Discussions on Cloud Feedbacks and Model Variability in CMIP6 Models

Author: ORCID icon orcid.org/0000-0002-8154-2236
Kelleher, Mitchell, Environmental Sciences - Graduate School of Arts and Sciences, University of Virginia
Grise, Kevin, AS-Environmental Sciences (ENVS), University of Virginia

While global climate models have improved over recent model generations, large uncertainty still remains that prevents confidence in future projections of climate change. Two such sources of uncertainty that remain include the role of clouds and their radiative feedbacks on climate and the role of internal variability. This dissertation examines selected aspects of these two sources in order to better understand the future projections of the models.
Changes in midlatitude clouds as a result of shifts in general circulation patterns are widely thought to be a potential source of radiative feedbacks onto the climate system. Previous work has suggested that two general circulation shifts anticipated to occur in a warming climate, poleward shifts in the midlatitude jet streams and a poleward expansion of the Hadley circulation, are associated with differing effects on midlatitude clouds. My study on this topic finds that, due to incorrectly placed dynamical features, models do not capture the observed cloud radiative effects for these circulation shifts, even when the observed sensitivities of clouds to dynamics are used in place of the models’ sensitivities.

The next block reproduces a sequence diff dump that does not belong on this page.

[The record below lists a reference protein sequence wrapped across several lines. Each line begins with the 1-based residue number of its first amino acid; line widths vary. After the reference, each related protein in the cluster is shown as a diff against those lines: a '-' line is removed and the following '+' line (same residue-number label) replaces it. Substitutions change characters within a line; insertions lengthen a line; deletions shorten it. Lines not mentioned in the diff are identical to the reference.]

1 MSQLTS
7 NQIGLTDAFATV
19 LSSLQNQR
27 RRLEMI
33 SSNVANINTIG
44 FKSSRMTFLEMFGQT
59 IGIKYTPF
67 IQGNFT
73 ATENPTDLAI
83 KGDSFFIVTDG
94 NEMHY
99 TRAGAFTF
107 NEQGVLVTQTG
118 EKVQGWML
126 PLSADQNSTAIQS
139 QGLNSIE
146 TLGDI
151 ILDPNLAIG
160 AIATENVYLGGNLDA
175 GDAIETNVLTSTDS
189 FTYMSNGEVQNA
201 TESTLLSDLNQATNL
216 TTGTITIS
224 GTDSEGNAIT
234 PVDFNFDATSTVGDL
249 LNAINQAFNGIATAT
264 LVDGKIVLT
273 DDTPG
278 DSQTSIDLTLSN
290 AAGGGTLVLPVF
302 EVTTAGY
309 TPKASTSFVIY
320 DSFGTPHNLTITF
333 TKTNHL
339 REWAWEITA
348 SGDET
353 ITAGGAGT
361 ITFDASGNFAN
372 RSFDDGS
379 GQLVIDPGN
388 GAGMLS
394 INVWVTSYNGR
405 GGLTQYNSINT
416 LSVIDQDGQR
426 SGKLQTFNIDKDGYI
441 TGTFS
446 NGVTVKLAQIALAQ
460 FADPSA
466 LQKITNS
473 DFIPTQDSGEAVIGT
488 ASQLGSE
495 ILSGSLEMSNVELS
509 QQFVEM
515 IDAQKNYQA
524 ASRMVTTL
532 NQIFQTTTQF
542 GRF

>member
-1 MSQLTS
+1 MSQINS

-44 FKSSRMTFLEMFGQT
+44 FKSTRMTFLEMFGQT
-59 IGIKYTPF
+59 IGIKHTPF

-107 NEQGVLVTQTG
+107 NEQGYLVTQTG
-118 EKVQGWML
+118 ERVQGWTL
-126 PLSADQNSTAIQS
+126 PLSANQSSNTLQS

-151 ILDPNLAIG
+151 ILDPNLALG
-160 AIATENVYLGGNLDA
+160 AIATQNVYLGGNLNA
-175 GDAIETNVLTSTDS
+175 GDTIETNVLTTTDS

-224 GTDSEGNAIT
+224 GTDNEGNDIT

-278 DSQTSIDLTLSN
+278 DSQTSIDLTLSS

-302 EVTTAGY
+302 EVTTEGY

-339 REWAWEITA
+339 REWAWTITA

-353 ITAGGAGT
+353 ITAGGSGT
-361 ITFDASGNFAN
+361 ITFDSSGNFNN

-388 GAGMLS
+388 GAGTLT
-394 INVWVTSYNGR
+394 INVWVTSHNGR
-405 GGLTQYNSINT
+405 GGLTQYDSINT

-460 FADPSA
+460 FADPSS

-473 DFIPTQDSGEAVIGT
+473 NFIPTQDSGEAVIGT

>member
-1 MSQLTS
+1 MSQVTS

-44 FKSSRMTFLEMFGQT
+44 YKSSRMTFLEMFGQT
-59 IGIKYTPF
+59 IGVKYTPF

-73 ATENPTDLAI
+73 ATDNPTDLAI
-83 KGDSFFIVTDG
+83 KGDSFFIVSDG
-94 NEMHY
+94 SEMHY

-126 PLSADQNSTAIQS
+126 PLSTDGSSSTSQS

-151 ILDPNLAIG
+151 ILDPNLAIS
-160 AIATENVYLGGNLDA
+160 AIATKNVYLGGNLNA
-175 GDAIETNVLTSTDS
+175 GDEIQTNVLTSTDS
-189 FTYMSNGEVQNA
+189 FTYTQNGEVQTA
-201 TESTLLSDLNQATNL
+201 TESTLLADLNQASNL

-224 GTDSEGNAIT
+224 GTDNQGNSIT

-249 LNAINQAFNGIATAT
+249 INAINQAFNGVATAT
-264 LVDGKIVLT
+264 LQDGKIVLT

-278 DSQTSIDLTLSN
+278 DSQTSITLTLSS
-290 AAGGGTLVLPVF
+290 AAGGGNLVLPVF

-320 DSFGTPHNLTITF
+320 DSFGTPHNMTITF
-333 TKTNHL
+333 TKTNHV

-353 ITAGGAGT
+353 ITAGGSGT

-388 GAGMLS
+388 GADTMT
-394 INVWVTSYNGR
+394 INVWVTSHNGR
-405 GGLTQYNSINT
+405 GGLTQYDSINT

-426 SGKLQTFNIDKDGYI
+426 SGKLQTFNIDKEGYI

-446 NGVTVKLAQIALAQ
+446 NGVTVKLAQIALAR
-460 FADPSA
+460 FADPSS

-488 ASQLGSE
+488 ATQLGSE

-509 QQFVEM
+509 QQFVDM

Climate change is expected to alter mean and extreme temperature and precipitation over the twenty-first century. However, regional changes in these fields remain difficult to project. By examining the range of possible trends in North American mean and extreme temperature and precipitation, I constructed storylines of plausible trends in these fields, and find that the majority of variance in the temperature trends is due to model-to-model differences the while precipitation trends vary largely due to internal variability. Furthermore, changes in the statistical moments of the winter temperature distribution are largely related to the degree of Arctic amplification present in the model, while changes in the summer temperature distribution can largely be described by shifts in the mean alone.

PHD (Doctor of Philosophy)
Cloud Feedbacks, Internal Variability
Issued Date: